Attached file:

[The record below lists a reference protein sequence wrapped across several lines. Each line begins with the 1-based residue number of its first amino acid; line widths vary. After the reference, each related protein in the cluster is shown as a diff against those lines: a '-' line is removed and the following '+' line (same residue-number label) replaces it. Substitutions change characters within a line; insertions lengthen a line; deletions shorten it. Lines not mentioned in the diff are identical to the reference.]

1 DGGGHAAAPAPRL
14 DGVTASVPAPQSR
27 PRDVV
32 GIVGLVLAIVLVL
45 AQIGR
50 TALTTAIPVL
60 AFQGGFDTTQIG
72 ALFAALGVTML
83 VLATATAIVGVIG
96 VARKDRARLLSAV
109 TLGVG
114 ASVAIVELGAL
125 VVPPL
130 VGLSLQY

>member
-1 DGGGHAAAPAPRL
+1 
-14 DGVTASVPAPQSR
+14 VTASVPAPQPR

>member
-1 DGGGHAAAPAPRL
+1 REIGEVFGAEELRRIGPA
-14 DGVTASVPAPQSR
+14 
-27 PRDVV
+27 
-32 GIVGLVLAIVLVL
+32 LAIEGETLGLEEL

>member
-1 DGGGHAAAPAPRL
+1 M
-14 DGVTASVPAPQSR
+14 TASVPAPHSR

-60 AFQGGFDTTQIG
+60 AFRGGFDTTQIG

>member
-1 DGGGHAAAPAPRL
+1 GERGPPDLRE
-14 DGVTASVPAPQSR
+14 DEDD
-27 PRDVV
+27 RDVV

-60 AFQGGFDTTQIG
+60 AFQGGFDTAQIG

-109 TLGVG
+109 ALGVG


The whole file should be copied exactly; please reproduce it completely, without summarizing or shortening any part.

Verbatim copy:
[The record below lists a reference protein sequence wrapped across several lines. Each line begins with the 1-based residue number of its first amino acid; line widths vary. After the reference, each related protein in the cluster is shown as a diff against those lines: a '-' line is removed and the following '+' line (same residue-number label) replaces it. Substitutions change characters within a line; insertions lengthen a line; deletions shorten it. Lines not mentioned in the diff are identical to the reference.]

1 DGGGHAAAPAPRL
14 DGVTASVPAPQSR
27 PRDVV
32 GIVGLVLAIVLVL
45 AQIGR
50 TALTTAIPVL
60 AFQGGFDTTQIG
72 ALFAALGVTML
83 VLATATAIVGVIG
96 VARKDRARLLSAV
109 TLGVG
114 ASVAIVELGAL
125 VVPPL
130 VGLSLQY

>member
-1 DGGGHAAAPAPRL
+1 
-14 DGVTASVPAPQSR
+14 VTASVPAPQPR

>member
-1 DGGGHAAAPAPRL
+1 REIGEVFGAEELRRIGPA
-14 DGVTASVPAPQSR
+14 
-27 PRDVV
+27 
-32 GIVGLVLAIVLVL
+32 LAIEGETLGLEEL

>member
-1 DGGGHAAAPAPRL
+1 M
-14 DGVTASVPAPQSR
+14 TASVPAPHSR

-60 AFQGGFDTTQIG
+60 AFRGGFDTTQIG

>member
-1 DGGGHAAAPAPRL
+1 GERGPPDLRE
-14 DGVTASVPAPQSR
+14 DEDD
-27 PRDVV
+27 RDVV

-60 AFQGGFDTTQIG
+60 AFQGGFDTAQIG

-109 TLGVG
+109 ALGVG